7 Swiss Finance Bloggers Share Their Best Tips To Start Investing in Switzerland

Looking to start investing in Switzerland but need a second opinion? Or just wondering where to start? Well, I asked 7 of the leading Swiss financial and investing bloggers to tell us about their experiences, and share their top strategies to get started with investing.


Lets get started.

Meet the bloggers

Mr. Poor Swiss
The Poor Swiss

Mr. Finanzdepot

Eric Marschall
Schwiizer Franke

Stefan & Antun
Schweizer Finanz Blog


Mr. MP
Mustachian Post

1. What do you feel are the biggest challenges with investing in Switzerland?

“The fees. I remember starting out with a few hundred francs with Swissquote about 9 years ago. But the brokerage fees per transaction were so high, that it took me a long while to just make back the fees. I found that extremely frustrating. Imagine wanting to invest 500 CHF to buy an index ETF and you get hit with a 25 CHF fee. That immediately puts you 5% in the hole! I don’t know about you, but I can’t stand fees!”

“Without talking about FIRE, the biggest challenge is to find trustful and unbiased information dedicated to Swiss investors. When I started my investor journey back in 2013, nothing was existing. Hence the creation of my blog. The problem is actually the same if you follow a FIRE adventure. All advice on passive investing is targetted towards US investors. I personally had to struggle through sub-thread dedicated to Europe and Switzerland in investing forums. Thankfully, nowadays, we’re more than just one blog detailing this valuable infos that were once only available to the professional investors or wealthy people.”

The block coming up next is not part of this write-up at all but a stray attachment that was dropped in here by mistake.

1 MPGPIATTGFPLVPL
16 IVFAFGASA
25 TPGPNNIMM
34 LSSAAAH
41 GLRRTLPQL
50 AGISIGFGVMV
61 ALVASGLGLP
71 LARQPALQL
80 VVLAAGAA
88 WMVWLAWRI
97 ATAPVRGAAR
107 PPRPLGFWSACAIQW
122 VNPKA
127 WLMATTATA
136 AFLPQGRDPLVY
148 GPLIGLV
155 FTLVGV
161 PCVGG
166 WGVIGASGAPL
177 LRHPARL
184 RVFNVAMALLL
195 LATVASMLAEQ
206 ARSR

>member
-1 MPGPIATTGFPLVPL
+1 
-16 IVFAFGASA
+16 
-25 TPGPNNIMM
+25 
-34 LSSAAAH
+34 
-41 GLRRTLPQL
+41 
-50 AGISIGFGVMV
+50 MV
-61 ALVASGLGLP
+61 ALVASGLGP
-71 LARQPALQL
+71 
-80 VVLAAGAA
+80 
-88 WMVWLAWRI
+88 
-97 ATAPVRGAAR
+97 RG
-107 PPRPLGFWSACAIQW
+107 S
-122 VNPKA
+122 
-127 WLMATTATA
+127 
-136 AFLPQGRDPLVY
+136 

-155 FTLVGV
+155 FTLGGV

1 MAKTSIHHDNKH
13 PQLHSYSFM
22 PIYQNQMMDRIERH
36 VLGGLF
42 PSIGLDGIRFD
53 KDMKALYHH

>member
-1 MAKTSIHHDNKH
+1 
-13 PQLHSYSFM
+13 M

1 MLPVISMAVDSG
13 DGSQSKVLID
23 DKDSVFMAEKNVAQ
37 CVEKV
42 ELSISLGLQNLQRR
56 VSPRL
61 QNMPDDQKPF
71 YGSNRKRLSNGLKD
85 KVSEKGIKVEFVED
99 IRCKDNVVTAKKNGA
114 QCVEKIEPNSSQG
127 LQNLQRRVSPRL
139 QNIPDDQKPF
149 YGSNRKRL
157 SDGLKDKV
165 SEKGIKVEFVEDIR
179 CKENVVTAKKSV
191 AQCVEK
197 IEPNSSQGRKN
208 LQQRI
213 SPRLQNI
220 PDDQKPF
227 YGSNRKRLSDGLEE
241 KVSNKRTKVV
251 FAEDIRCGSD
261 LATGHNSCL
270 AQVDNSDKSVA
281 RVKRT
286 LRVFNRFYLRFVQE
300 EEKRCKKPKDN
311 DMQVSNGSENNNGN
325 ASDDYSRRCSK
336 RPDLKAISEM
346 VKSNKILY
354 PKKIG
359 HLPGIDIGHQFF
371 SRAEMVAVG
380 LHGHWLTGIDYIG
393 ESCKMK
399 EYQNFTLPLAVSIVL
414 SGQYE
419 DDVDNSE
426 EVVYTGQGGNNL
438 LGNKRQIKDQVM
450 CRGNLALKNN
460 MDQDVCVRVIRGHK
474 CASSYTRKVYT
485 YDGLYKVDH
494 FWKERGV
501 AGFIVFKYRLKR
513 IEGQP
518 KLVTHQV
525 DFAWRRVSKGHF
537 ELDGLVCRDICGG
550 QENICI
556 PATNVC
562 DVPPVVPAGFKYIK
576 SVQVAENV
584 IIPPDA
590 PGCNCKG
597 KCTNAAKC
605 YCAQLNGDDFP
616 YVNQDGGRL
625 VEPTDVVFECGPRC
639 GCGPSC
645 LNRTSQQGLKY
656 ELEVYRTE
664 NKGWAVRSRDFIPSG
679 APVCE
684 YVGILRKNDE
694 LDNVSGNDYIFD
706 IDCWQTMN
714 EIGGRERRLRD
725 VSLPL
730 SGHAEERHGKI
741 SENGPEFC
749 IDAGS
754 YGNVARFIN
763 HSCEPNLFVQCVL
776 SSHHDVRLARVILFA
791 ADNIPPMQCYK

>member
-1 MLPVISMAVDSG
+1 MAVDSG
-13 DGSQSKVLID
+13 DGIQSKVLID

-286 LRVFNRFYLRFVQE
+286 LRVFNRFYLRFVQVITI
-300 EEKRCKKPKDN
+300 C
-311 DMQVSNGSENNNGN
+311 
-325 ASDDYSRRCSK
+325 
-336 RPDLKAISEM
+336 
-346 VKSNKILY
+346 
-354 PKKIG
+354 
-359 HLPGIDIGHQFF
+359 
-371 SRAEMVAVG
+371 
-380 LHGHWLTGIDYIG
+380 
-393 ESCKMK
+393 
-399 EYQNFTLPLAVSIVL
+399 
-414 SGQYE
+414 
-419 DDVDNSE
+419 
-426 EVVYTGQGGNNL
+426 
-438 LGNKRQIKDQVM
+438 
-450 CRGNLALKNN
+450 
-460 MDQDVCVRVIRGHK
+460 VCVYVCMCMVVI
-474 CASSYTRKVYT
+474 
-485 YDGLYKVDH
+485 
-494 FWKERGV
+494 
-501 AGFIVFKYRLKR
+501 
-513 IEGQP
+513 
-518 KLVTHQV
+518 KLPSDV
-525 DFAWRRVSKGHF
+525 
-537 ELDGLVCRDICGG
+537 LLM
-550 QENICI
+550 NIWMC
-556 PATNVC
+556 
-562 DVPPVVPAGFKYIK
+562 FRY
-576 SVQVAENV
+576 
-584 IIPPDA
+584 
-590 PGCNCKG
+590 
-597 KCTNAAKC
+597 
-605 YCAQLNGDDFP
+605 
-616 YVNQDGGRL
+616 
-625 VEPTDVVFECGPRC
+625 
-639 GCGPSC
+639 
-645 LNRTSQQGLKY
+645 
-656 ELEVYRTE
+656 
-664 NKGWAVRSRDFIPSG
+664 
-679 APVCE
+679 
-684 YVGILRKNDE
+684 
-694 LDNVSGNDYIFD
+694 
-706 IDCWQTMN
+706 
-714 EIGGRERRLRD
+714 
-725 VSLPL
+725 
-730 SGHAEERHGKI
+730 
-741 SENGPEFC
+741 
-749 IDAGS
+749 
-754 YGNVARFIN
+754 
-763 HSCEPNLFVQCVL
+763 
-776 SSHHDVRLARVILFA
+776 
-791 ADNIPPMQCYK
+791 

“In Switzerland it is difficult for private investors with smaller assets to find platforms with fair conditions. Unfortunately, the fees for many investment platforms are often very high, but for wealthy people they are very reasonable. But with a little research you will find a platform that meets your needs.”

“The costs for Swiss brokers are still quite high compared to foreign providers. Especially for smaller assets this is a deterrent. And in Switzerland people still rarely talk about money. So if you don’t actively deal with the subject of investing, you hardly ever come into contact with it. It is often thought that when you invest, you are a rich capitalist or a gambler.”

Stefan: “The majority of the Swiss people doesn’t seem very interested in financial education”

Antun: “Lack of financial education in schools and baseless fears in investing (Stocks are tools of the devil)”

“The lack of education in the matter. Most people do not talk about money in Switzerland. And we do not learn anything useful related to money at school. So, in the end, almost nobody invests, or at least not early enough. And then, the only people talking about investments are bankers and they only propose incredibly expensive packages. We should really learn more about investing and money in general. Hopefully, our little blogs will help a little!”

📝 My notes
– Watch for the fees! Check the small print for hidden costs and consider a small test amount before you commit a large wedge of cash.